Late twentieth-century Western culture does not hold meekness to be a virtue, in contrast to the ancient Near East and the Greco-Roman world, which placed a high premium on it. This dramatic shift in values is problematic for contemporary biblical translation. Most modern versions replace the noun "meekness" by "gentleness" or "humility, " largely as a result of the pejorative overtones of weakness and effeminacy now associated with meekness. These connotations were not always predominant in the word, for ancient Near Eastern kings were not reluctant to describe themselves as meek in the same context in which they described themselves as mighty kings (Babylonian asru and sanaqu; Aramaic nh). What has prompted the discrepancy between the biblical and contemporary attitudes toward this virtue?
There are two essential components for this quality to come into play in the Bible: a conflict in which an individual is unable to control or influence circumstances. Typical human responses in such circumstances include frustration, bitterness, or anger, but the one who is guided by God's spirit accepts God's ability to direct events (Gal 5:23; Eph 4:2; Col 3:12; 1 Tim 6:11; Titus 3:2; James 1:21; 3:13). Meekness is therefore an active and deliberate acceptance of undesirable circumstances that are wisely seen by the individual as only part of a larger picture. Meekness is not a resignation to fate, a passive and reluctant submission to events, for there is little virtue in such a response. Nevertheless, since the two responsesresignation and meekness—are externally often indistinguishable, it is easy to see how what was once perceived as a virtue has become a defect in contemporary society. The patient and hopeful endurance of undesirable circumstances identifies the person as externally vulnerable and weak but inwardly resilient and strong. Meekness does not identify the weak but more precisely the strong who have been placed in a position of weakness where they persevere without giving up. The use of the Greek word when applied to animals makes this clear, for it means "tame" when applied to wild animals. In other words, such animals have not lost their strength but have learned to control the destructive instincts that prevent them from living in harmony with others.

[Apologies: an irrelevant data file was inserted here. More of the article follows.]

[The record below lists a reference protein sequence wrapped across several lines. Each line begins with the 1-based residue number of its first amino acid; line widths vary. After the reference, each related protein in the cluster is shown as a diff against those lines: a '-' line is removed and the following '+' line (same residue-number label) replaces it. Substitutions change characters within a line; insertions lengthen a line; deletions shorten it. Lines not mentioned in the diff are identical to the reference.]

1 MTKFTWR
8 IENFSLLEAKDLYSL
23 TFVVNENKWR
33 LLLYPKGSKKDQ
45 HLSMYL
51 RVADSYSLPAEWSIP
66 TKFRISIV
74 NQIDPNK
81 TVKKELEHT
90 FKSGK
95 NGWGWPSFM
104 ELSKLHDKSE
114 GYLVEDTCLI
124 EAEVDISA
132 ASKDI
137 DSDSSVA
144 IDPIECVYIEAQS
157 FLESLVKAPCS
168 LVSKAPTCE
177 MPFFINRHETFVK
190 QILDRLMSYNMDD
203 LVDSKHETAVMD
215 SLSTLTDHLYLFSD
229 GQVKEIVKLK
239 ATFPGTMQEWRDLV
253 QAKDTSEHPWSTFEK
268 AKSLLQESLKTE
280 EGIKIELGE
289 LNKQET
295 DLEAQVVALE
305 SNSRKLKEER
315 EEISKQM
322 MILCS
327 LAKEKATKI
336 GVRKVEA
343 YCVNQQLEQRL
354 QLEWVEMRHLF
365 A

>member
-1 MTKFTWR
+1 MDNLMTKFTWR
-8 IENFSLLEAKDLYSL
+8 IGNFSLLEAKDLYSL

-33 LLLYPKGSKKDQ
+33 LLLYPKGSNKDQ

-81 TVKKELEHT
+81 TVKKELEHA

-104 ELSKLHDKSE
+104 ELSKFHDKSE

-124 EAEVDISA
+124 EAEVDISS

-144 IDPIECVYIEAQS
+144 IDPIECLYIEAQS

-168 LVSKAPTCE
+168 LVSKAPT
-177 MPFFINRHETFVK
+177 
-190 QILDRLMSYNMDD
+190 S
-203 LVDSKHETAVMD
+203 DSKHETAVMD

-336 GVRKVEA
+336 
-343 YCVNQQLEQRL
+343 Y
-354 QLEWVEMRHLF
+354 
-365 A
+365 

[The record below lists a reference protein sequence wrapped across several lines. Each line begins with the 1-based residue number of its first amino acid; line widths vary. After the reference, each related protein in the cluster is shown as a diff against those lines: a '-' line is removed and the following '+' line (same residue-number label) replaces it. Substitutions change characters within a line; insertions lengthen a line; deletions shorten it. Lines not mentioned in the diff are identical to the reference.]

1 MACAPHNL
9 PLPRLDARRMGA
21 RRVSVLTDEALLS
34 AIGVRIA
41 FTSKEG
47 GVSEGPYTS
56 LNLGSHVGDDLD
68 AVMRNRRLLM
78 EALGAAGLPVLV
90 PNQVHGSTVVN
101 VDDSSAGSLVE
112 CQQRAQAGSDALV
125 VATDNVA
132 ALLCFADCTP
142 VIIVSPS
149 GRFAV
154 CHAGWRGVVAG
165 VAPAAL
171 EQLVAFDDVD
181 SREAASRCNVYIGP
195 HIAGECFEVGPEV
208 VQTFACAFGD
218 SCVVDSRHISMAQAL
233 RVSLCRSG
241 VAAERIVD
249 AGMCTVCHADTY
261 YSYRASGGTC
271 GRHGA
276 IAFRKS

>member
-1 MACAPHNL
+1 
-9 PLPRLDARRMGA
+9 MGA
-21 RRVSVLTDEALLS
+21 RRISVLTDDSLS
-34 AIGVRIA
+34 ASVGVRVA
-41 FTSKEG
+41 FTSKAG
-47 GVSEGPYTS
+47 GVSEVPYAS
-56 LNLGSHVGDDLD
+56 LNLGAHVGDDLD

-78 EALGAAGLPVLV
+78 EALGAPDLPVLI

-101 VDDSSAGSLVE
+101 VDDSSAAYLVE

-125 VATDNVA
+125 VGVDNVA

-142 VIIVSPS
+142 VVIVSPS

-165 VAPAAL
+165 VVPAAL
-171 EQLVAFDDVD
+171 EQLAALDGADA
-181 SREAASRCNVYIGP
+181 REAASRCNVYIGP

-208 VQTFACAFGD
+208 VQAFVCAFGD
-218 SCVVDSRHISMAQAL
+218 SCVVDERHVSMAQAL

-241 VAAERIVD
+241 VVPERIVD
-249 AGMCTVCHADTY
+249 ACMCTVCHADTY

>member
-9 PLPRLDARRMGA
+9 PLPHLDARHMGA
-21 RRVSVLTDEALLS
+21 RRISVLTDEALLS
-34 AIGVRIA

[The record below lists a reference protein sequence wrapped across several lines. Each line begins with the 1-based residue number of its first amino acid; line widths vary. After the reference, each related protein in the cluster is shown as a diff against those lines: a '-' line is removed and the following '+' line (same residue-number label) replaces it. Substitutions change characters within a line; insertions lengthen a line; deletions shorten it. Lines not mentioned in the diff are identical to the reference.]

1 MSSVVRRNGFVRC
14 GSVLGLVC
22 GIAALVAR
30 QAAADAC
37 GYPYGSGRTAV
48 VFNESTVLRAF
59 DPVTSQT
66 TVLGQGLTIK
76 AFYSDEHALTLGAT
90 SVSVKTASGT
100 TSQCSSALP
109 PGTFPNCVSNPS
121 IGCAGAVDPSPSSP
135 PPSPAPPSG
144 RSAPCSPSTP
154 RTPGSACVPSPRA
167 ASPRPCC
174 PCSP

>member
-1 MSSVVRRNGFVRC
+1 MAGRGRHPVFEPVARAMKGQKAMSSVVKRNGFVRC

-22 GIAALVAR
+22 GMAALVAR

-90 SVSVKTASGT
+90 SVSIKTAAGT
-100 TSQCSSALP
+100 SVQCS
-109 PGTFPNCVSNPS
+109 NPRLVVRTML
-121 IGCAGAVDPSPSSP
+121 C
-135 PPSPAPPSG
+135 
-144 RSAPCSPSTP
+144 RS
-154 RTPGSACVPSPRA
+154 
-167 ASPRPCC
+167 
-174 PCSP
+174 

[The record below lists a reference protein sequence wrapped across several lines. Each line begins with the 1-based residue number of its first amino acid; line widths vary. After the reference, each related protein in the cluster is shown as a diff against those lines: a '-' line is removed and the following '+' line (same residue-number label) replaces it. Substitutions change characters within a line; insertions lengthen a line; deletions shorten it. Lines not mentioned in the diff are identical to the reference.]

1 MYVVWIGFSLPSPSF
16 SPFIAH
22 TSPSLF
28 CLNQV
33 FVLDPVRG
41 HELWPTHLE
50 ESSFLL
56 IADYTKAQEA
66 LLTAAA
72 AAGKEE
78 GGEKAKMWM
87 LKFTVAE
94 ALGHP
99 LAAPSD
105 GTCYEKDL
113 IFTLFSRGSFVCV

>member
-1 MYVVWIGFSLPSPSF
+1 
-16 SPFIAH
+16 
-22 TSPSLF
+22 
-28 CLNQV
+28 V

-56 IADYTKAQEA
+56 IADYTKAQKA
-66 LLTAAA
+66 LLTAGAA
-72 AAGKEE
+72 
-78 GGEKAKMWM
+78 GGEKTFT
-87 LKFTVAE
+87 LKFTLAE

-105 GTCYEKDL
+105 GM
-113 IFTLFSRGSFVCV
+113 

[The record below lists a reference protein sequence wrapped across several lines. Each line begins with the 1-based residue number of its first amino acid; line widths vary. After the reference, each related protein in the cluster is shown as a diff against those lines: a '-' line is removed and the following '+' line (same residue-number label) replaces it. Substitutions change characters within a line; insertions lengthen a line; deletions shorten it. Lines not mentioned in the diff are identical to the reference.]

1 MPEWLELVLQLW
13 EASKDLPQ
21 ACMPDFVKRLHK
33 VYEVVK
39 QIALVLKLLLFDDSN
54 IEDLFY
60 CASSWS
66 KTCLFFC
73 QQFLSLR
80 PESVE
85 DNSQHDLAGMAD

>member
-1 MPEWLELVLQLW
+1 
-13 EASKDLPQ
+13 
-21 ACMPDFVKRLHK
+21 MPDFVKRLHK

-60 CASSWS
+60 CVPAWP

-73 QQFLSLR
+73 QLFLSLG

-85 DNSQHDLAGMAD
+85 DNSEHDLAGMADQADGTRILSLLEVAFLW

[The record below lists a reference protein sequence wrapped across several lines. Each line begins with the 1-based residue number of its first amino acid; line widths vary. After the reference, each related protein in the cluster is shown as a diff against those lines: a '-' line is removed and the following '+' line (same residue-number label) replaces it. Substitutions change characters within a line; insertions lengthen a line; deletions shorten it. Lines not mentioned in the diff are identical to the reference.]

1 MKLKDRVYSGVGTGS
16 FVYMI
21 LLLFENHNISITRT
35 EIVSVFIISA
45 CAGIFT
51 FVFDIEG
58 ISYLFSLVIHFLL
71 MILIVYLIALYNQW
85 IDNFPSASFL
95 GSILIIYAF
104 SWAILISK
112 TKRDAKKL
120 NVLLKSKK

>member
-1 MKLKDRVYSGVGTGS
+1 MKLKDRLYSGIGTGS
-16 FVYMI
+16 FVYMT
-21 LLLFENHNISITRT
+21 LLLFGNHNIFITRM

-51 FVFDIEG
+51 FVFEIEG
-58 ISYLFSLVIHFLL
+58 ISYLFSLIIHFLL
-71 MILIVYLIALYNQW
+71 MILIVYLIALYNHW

Therefore, it is quite appropriate for all people, from the poor to ancient Near Eastern kings, to describe their submission to God by the term "meek" (Moses in Num 12:3). On the other hand, this quality by definition cannot be predicated of God, and therefore constitutes one of the attributes of creatures that they do not share with their Creator. Nevertheless, in the incarnation Jesus is freely described as meek, a concomitant of his submission to suffering and to the will of the Father (Matt 11:29; 21:5; 2 Cor 10:1). The single most frequently attested context in which the meek are mentioned in the Bible is one in which they are vindicated and rewarded for their patient endurance (Psalm 22:26; 25:9; 37:11; 76:9; 147:6; 149:4; Isa 11:4; 29:19; 61:1; Zeph 2:3; Matt 5:5).
Samuel A. Meier
See also Holy Spirit, Gifts of